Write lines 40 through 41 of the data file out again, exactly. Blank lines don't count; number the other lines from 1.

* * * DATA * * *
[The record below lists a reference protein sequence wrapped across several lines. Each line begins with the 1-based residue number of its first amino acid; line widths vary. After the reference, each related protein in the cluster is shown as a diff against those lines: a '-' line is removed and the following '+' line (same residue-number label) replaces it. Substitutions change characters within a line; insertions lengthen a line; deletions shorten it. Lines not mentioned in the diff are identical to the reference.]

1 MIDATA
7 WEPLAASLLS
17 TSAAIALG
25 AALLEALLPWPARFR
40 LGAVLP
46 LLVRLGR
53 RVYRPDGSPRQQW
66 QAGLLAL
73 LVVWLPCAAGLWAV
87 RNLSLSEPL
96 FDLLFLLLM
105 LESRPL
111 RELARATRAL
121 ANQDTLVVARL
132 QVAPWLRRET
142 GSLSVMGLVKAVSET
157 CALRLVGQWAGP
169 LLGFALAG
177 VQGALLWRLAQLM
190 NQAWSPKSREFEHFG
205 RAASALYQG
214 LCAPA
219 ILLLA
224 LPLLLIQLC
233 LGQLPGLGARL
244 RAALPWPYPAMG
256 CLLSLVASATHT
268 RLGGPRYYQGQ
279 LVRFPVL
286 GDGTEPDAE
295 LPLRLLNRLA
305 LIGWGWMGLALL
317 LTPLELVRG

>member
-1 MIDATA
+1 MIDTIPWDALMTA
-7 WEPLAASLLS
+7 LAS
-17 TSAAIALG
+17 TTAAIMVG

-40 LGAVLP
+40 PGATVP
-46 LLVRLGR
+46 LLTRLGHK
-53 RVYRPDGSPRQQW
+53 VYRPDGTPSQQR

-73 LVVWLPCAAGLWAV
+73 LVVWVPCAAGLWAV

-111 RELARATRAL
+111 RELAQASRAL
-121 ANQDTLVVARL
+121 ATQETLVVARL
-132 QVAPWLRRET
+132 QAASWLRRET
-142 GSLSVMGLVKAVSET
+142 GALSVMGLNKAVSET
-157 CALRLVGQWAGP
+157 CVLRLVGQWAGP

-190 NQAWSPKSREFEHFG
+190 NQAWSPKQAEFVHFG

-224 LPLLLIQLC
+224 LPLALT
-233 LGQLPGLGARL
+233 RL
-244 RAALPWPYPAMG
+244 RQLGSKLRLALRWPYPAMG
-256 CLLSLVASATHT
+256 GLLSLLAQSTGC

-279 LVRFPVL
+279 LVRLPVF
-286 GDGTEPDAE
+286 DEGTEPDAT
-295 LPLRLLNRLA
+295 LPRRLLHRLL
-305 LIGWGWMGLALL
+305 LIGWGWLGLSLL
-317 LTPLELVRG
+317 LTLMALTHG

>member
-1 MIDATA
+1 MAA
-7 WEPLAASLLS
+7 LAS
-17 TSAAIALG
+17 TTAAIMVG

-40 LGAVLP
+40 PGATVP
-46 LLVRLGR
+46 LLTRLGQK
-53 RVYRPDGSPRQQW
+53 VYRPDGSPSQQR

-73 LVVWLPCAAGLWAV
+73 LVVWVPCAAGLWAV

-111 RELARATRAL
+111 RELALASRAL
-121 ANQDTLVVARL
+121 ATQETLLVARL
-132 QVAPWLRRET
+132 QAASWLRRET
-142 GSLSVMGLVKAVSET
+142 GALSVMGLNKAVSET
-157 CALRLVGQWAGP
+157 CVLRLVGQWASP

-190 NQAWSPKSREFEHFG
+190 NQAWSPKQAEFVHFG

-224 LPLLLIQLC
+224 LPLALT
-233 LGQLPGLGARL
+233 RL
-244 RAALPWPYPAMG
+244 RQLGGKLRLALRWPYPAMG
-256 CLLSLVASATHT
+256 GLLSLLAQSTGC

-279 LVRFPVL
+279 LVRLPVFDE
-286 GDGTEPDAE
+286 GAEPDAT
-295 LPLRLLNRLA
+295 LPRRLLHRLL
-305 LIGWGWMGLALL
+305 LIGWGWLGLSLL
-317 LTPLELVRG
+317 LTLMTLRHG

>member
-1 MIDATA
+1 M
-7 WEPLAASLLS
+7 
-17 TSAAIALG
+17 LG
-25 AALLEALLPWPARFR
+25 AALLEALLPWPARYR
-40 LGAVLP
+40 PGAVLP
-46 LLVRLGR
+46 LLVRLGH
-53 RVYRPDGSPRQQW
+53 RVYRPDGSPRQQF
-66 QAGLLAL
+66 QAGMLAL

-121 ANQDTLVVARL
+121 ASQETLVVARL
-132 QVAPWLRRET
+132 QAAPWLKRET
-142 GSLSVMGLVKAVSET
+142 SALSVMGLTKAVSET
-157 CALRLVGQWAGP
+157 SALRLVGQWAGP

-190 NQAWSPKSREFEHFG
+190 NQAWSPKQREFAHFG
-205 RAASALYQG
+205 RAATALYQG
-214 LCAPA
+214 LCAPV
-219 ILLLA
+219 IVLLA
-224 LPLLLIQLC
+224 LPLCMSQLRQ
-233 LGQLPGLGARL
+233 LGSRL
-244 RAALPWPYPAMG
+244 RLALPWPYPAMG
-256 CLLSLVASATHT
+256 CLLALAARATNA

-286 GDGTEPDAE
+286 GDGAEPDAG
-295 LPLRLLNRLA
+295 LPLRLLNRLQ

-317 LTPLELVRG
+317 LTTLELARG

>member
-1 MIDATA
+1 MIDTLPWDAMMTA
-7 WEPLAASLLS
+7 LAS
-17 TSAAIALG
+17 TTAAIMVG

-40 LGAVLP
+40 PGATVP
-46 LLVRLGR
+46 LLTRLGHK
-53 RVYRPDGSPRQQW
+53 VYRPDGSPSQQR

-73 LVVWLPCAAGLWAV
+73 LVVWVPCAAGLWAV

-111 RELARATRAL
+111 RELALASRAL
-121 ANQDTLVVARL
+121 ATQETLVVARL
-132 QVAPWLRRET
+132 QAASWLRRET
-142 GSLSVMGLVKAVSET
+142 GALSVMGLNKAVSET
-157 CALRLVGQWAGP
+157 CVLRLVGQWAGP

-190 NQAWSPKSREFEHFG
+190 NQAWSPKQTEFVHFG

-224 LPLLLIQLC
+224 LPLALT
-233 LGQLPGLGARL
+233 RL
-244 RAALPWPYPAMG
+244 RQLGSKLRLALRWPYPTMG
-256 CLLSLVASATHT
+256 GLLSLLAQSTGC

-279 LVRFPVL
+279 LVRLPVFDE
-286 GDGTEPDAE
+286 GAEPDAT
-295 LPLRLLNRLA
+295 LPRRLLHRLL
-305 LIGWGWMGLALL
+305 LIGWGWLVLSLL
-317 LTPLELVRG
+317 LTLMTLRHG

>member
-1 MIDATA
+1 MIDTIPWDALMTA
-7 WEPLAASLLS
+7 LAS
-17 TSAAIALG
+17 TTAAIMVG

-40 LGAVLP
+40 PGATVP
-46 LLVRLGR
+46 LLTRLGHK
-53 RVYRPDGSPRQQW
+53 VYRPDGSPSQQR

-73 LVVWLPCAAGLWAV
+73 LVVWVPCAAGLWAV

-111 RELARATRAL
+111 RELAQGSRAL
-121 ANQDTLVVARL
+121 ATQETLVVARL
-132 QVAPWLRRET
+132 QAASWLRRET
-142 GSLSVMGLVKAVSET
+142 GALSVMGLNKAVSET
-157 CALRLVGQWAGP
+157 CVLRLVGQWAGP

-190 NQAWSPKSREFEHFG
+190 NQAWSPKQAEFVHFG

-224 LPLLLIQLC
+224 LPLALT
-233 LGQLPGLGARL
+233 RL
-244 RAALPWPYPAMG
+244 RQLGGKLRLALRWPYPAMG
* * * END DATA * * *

-17 TSAAIALG
+17 TTAAIMVG